3rd November 2014
The private sector has witnessed hugely significant growth in pension saving since 2012 with salesmen, bar tenders and hotel staff among the workers at the forefront of the new drive.
According to new figures from the Department for Work & Pensions sales and customer service workers have seen a 15% leap in participation, from 27% to 42%, while those working in distribution, hotels and restaurants have seen a climb from 27% to 36%.
Other parts of the economy seeing a big jump in pension saving include energy and water, where the number of staff participating in a scheme has risen from 64% to 74%.
These workers are spearheading a turnaround in what was a decade-long decline in private pension provision, with the government’s automatic enrolment policy a key factor behind the reversal.
Automatic enrolment is being introduced in a phased approach, with every employer in the country due to offer eligible staff a workplace pension by 2018, regardless of how many people they employ. This means that over the next four years, the number of pension savers across all industry sectors to climb further.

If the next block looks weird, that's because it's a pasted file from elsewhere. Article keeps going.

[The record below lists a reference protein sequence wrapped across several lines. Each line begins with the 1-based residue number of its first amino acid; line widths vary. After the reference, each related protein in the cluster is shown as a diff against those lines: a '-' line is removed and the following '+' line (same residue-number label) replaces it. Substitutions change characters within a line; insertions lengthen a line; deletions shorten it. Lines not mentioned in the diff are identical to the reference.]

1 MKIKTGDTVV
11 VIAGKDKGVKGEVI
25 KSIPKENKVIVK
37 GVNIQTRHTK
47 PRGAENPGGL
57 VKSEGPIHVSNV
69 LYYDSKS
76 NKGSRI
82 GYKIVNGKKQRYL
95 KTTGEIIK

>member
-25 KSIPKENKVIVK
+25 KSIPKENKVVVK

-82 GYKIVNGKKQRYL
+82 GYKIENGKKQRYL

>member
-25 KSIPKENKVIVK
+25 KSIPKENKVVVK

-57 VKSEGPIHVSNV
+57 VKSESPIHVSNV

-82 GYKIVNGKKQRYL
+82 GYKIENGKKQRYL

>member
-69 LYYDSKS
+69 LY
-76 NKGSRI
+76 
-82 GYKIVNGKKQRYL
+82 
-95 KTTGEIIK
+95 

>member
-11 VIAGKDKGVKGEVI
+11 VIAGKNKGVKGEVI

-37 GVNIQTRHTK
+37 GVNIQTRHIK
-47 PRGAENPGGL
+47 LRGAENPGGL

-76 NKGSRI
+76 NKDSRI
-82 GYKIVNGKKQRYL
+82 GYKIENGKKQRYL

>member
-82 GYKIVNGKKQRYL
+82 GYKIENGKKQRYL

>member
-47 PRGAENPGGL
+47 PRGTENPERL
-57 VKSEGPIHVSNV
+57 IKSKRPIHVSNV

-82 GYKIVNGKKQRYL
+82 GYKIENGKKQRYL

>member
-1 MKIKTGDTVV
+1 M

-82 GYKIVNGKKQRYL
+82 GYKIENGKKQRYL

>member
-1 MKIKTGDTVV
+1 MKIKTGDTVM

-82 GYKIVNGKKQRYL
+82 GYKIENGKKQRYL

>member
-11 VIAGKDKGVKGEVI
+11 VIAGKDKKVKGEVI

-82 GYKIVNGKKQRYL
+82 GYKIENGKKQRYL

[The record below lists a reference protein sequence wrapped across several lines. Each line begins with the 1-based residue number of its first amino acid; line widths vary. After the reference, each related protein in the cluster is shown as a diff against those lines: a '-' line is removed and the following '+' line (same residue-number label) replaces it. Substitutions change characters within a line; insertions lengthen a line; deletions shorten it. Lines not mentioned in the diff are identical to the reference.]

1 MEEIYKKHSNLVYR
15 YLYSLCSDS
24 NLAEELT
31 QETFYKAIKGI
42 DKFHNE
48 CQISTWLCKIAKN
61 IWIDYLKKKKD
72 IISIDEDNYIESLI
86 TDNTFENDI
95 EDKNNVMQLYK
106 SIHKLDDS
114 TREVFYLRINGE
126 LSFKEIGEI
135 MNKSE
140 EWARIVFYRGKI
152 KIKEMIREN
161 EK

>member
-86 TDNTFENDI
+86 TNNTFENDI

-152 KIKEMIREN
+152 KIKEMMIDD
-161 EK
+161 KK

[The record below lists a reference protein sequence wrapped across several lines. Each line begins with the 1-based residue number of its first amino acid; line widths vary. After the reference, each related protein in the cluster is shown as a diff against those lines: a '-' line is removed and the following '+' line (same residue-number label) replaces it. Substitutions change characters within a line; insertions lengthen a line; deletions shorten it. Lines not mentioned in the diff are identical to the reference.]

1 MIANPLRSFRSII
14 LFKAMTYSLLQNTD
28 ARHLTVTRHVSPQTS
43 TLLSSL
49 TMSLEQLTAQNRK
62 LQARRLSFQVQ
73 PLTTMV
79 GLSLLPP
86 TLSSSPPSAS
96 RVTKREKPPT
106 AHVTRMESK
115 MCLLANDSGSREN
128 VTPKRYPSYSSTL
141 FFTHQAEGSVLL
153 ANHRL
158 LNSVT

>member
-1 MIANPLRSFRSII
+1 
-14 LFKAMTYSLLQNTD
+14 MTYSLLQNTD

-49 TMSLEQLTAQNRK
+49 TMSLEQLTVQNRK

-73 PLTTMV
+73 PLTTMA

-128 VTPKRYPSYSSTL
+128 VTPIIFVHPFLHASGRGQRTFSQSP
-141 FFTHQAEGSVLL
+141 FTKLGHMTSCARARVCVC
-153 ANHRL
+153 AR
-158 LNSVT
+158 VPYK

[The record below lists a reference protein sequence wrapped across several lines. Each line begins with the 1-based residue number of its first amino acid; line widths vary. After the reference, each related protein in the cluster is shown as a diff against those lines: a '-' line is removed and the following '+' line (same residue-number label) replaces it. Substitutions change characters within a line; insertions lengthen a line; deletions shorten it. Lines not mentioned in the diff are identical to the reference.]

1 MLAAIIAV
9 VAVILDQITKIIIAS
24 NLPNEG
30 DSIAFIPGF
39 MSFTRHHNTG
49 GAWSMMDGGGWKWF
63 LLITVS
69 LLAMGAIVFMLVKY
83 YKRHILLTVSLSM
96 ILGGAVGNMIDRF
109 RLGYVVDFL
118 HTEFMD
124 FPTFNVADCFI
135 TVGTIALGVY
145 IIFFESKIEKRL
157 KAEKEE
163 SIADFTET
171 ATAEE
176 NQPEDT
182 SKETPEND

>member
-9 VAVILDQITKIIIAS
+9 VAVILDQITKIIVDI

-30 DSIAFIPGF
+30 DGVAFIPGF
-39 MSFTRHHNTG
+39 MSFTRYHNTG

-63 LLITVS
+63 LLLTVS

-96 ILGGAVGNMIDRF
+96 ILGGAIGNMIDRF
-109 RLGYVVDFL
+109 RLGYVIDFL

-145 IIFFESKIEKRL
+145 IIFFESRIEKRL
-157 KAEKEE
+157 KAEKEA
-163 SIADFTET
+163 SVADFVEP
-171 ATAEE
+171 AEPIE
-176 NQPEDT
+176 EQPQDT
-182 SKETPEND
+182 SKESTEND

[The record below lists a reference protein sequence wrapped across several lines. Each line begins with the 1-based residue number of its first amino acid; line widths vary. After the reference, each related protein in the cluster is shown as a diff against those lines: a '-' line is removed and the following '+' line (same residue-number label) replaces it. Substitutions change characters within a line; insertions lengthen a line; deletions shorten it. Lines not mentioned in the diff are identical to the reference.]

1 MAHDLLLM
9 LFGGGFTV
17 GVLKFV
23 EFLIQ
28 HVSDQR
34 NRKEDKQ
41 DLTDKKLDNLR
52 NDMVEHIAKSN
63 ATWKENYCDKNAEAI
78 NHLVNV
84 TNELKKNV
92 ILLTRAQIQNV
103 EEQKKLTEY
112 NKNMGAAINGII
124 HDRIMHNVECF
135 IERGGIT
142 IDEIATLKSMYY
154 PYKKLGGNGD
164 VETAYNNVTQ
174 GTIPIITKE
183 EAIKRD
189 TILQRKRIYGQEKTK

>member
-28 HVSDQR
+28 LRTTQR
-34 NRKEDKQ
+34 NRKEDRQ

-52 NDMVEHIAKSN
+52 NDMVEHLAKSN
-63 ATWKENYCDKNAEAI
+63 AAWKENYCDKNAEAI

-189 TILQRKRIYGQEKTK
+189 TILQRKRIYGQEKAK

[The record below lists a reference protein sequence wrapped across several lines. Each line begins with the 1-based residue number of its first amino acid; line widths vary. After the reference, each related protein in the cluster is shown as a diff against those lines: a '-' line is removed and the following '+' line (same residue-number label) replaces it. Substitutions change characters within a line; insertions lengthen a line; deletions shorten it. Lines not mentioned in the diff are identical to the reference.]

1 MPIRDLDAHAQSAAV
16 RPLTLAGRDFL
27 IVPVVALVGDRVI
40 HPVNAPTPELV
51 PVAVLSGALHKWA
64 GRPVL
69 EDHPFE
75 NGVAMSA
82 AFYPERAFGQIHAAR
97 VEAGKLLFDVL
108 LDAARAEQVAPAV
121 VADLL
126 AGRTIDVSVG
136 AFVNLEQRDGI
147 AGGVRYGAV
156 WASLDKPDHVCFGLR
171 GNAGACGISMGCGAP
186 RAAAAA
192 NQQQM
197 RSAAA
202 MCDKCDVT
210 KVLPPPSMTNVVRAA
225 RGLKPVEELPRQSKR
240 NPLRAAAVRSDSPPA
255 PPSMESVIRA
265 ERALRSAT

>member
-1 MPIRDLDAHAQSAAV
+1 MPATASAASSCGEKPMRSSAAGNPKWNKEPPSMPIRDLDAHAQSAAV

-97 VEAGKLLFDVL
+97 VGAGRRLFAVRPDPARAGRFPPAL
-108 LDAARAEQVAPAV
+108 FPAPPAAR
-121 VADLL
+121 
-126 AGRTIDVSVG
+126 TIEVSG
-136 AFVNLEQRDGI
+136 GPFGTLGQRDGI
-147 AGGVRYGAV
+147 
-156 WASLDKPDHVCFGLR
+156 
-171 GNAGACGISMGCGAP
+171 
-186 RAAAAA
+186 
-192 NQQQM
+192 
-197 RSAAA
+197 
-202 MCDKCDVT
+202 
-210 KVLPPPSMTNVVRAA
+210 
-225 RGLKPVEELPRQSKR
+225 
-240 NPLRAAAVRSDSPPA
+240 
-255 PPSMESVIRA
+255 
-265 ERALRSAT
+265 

So far about 4.7m people have been automatically enrolled and last year the total annual amount saved in private and public sector pensions stood at £77.6bn – up from £73.3bn in 2012
Minister for Pensions Steve Webb said: “Automatic enrolment is transforming the way Britain’s workers see pension saving and, as these industry-by-industry figures show, we’re seeing the change we need across the whole economy. This is another example of action by this government, which is creating a fairer society. We still have some way to go until we’ve completely put right the years of decline in our pension system, but we’re making very strong and steady progress.”
Commenting on latest figures Alan Higham, retirement director at Fidelity Worldwide Investment said: “The figures from the DWP are very encouraging however, there is still a little way to go. The first two years has seen the staging and phasing of the duties among the largest employers, which means that the sternest test; that of the micro employers remains
“However, it is not all doom and gloom as auto-enrolment has ensured that by doing nothing, workers get something – opt-out rates remain low and the consensus in the wider industry and politically continues to hold in support of the programme.”